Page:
Steven Chu, the Nobel Prize-winning physicist who led the Obama administration’s push to develop clean energy and in the process became a lightning rod for Republican attacks, made official on Friday what had been expected: He will step down as head of the U.S. Department of Energy as soon as a new secretary is confirmed.

“While I will always remain dedicated to the missions of the Department, I informed the President of my decision a few days after the election that Jean and I were eager to return to California,” Chu wrote in an open letter to DOE employees. “I would like to return to an academic life of teaching and research, but will still work to advance the missions that we have been working on together for the last four years.”

chu resignation
image via U.S. Department of Energy

In the letter, Chu catalogued the highlights of his tenure at DOE’s helm, a period marked by the administration’s use of the 2009 stimulus to pursue a broad range of clean energy goals, from funding cutting-edge research through the ARPA-E program, to supporting electric vehicle development, to backing the construction of huge solar power plants in the Desert Southwest.

“In addition to our approximately $25 billion annual budget, we were entrusted by Congress to make a $36 billion investment through the Recovery Act to help ensure that the clean energy jobs of tomorrow are being created here in America today,” Chu wrote. “And we made this investment with a robust review process that brought a new level of expertise from inside and outside the Department to ensure that decisions were based on the merits of each applicant.”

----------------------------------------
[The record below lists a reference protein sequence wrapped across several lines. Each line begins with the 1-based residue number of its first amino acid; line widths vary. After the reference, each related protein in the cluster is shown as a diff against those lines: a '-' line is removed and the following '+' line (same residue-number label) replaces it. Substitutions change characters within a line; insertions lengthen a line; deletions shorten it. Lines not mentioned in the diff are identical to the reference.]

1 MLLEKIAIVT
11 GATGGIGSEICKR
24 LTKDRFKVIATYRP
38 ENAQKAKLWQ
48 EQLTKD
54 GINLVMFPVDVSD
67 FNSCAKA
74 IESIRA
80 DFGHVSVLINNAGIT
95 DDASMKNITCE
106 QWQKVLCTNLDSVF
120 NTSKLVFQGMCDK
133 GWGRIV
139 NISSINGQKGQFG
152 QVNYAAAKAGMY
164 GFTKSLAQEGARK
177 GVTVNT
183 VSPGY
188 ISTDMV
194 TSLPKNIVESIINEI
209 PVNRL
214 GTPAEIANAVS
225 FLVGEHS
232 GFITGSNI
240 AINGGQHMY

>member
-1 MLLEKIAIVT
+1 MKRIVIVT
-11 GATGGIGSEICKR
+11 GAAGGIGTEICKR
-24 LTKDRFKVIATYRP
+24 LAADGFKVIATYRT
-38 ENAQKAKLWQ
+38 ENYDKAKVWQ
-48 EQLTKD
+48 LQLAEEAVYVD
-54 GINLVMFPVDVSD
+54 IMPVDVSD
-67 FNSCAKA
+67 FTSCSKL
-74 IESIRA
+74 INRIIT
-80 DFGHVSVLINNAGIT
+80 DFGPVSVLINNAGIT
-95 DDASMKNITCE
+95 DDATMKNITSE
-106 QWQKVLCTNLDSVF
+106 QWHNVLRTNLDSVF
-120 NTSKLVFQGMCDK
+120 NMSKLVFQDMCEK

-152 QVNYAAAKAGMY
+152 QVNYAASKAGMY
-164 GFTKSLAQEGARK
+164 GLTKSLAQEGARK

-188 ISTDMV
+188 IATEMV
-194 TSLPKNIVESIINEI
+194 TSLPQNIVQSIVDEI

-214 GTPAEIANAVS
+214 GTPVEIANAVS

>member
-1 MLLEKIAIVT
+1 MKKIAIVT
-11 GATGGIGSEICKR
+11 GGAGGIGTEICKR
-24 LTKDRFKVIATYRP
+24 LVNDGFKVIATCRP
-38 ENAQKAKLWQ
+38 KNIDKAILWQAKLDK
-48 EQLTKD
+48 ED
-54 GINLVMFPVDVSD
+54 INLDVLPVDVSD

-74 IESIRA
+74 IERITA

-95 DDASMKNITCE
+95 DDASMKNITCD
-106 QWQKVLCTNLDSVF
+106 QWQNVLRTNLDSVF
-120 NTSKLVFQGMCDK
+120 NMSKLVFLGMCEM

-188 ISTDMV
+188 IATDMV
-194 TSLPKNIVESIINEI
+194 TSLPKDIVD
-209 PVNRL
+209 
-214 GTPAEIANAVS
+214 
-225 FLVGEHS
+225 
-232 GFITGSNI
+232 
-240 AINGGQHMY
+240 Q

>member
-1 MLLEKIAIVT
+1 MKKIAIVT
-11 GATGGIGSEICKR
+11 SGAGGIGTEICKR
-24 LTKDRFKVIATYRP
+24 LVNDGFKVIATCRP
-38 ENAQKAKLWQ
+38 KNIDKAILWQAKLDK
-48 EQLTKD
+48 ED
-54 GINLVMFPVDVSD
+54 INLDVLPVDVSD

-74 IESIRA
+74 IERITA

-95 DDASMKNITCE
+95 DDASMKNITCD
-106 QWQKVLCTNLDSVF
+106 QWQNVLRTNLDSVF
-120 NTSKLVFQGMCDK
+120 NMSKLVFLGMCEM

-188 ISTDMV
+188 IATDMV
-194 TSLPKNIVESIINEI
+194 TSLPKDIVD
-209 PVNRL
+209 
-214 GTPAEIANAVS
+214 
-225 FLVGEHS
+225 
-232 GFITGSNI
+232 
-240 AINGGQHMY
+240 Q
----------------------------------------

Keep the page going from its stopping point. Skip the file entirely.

Chu’s claim of a “robust review process” was a thinly veiled rebuke to critics who used the bankruptcy of the California solar manufacturer Solyndra, a company backed by more than a half-billion dollars in federal loan guarantees, to try to tar the department’s clean-energy push.

But Chu made it clear that he saw the administration’s efforts as a success.

“In the last four years, the production of clean, renewable energy from wind and solar has doubled – driven in part by our Administration investments in the development and deployment of the latest technologies,” he wrote. “Installations of solar photovoltaic systems have nearly doubled in each one of the last three years, exceeding 1.8 gigawatts in 2011. According to (American Wind Energy Association), last year 42 percent of new energy capacity in the U.S. was from wind – more than any other energy source.”

Chu will leave D.C. at about the same time as another key player in the administration’s clean energy designs, Interior Secretary Ken Salazar, whose department was responsible for approving many of the utility-scale power developments DOE supported.

Washington insiders wasted little time in speculating who might replace Chu. The website Politico said “a short list” of possibilities “includes former North Dakota Sen. Byron Dorgan, former Colorado Gov. Bill Ritter, former Washington Gov. Chris Gregoire and former Michigan Gov. Jennifer Granholm.”

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